This might be the easiest chocolate candy ever. It's a simple concept of mixing melted chocolate with nuts, and maybe sea salt flakes. They're delicious, ready in 25 minutes, and the perfect treat to make with kids, for kids' birthdays, and as a holiday gift.
Peanuts or peanut butter and chocolate is a hugely popular and mouthwatering flavor combination.
But any chocolate goes.
I use all three for this recipe: dark, milk, and white. The final flavor is different and I love it. I highly encourage you to find your sweet chocolate spot.
Homemade chocolate candy
This is a similar concept to chocolate bark.
The idea of making your own chocolate bar is so appealing, in my opinion, and if you also thought for years that certain flavors or candies could only be achieved by huge companies with complicated, expensive machinery, the excitement and surprise after the first bite is multiplied by a gazillion.
They taste superb and you know exactly what the ingredient list is, which is always a big plus.
- Chocolate: I mix the three types (semisweet, milk, and white chocolate), sometimes only dark and white. But this recipe works with one kind of chocolate also. Whatever you love or are in the mood for.
- Peanuts: I highly recommend toasted peanuts because the flavor is more pronounced. I buy them toasted (you can do it at home if you purchase natural nuts) and add some of my favorite sea salt. But to make your life easier, you can use already salted peanuts. The downside is that you can't control the amount of salt.
- Sea salt: is optional, but it adds another layer of flavor that complements the chocolate and peanuts very well. I use and love Maldon sea salt. Kosher salt also works well as it's coarser than regular, fine table salt.
See the recipe card towards the end of this post for quantities.
How to make peanut clusters
This process is so simple, quick and easy that it's almost a 'no recipe' recipe.
Two ways to melt chocolate:
- Microwave. Melt chopped chocolate on high for 10 seconds, take out and mix well. Repeat until all the chocolate is melted. Be careful you don't scorch it. That's why it's important to mix it well between each heating.
- Stovetop. Place the bowl with the chopped chocolate over a small saucepan with a few inches of water. Over medium heat, let the chocolate melt, stirring occasionally. Make sure the bottom of the bowl doesn't touch the water and that no water gets into the bowl. If the water boils too much before the chocolate is melted, turn the heat off and let the hot vapor melt the remaining chocolate.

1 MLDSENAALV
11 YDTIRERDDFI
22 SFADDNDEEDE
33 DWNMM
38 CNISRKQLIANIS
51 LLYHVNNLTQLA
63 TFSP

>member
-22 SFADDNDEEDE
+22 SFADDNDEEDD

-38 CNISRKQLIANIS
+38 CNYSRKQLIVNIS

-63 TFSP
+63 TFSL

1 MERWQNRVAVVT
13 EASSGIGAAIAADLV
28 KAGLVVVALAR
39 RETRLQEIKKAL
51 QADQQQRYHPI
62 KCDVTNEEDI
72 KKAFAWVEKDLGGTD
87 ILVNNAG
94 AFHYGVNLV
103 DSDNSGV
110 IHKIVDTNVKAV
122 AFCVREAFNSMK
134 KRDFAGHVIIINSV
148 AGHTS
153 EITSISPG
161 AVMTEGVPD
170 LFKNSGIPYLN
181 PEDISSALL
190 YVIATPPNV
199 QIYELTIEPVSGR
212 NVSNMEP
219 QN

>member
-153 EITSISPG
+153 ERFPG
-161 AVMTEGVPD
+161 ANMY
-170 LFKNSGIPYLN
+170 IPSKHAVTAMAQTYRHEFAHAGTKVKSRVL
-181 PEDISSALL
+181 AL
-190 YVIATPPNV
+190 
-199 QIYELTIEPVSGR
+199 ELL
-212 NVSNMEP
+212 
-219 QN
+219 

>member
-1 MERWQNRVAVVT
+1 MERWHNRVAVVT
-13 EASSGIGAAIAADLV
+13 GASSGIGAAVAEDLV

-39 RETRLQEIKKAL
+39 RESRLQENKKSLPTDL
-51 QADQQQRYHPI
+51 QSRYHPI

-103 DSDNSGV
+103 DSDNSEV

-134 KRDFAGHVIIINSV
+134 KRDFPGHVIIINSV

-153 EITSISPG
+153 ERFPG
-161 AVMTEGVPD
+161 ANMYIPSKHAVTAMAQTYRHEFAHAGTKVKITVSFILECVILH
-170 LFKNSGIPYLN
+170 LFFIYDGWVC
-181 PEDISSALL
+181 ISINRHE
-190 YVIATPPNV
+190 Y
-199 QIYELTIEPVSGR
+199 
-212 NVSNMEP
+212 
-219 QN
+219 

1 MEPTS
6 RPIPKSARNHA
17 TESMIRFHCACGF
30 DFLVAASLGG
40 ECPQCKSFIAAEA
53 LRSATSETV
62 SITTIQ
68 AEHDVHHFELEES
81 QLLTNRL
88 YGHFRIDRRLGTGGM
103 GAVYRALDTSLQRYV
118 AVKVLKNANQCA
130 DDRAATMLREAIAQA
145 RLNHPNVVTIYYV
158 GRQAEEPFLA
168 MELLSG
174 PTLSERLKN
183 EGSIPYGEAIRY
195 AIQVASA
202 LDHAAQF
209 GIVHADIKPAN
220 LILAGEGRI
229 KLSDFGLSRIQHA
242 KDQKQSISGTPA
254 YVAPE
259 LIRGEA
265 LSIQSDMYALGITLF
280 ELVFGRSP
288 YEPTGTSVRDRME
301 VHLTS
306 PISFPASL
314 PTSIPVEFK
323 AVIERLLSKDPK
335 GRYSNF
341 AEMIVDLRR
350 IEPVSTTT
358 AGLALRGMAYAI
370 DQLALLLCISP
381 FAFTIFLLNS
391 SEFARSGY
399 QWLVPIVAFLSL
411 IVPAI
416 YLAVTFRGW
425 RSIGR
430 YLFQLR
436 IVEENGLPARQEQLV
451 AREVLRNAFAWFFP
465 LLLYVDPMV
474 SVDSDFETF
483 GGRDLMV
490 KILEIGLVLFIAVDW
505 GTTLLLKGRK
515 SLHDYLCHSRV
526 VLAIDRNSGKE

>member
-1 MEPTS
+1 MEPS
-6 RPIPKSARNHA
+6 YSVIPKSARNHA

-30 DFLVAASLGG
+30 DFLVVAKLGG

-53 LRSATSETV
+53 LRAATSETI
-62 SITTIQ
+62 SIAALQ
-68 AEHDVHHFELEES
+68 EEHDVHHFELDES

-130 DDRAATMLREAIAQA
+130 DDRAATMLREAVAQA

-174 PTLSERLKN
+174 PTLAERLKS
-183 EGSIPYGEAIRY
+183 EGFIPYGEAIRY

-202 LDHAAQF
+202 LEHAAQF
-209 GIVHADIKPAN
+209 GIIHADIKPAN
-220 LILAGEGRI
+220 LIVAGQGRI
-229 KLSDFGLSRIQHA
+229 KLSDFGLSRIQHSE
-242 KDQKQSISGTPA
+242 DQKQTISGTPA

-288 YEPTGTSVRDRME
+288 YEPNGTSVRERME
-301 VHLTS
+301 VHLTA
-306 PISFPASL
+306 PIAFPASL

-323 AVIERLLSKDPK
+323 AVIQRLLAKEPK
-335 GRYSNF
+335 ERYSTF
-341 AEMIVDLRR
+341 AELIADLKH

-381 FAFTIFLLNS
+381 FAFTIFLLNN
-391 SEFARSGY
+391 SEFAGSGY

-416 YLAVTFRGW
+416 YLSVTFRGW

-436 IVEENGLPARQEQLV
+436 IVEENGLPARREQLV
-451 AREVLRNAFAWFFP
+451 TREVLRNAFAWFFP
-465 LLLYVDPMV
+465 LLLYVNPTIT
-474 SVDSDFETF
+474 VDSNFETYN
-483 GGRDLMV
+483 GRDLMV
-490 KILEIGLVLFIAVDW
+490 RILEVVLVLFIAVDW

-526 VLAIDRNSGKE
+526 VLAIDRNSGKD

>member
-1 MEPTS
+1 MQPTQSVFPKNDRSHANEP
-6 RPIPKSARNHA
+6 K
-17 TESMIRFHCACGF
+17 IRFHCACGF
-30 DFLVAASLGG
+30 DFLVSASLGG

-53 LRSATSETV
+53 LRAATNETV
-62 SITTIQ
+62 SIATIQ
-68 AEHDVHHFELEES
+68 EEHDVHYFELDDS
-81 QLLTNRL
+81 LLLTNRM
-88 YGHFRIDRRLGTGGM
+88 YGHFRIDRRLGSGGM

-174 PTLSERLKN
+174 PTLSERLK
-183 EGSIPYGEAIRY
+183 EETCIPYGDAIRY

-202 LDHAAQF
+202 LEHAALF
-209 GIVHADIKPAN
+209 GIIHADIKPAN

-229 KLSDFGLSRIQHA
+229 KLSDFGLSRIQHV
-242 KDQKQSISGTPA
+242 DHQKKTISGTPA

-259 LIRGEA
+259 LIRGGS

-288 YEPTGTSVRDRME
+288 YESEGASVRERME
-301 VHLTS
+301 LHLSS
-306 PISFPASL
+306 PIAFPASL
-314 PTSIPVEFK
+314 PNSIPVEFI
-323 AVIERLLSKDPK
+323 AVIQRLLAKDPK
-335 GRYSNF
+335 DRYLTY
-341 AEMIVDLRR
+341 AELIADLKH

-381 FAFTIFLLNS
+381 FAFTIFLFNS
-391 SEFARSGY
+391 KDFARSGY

Melted chocolate and peanuts are combined in a bowl.
Form mounds: use parchment paper to line the baking or cookie sheets. I use a ⅛ measuring cup, but you can use measuring tablespoons or regular ones.
Let the clusters dry: this takes me 15 minutes, but it will vary depending on the size of the mounds and the type of chocolate you use. They are ready when completely dry, not just the tops but also the centers, and you can remove them easily from the parchment paper.
- Organization: read the recipe first and ensure you have ingredients at the correct temperatures, equipment, and enough workspace. This will make the process so much easier!
- Chocolate: I highly recommend using already tempered chocolate for a better finish. You can buy it as melting chocolate wafers. If using semisweet chocolate bars, you want to temper them first or you'll get a dull finish. But the flavor will still be great. Tempering chocolate is not advisable for beginner bakers. That said, here's a good way of tempering chocolate without a thermometer that can help you.
- Parchment paper: or wax paper both work very well and make it easy to remove once the clusters are dried.
- Easier cleaning: using parchment paper will simplify your life because if some chocolate gets stuck, you throw the paper away and don't have to clean the whole tray or baking sheet.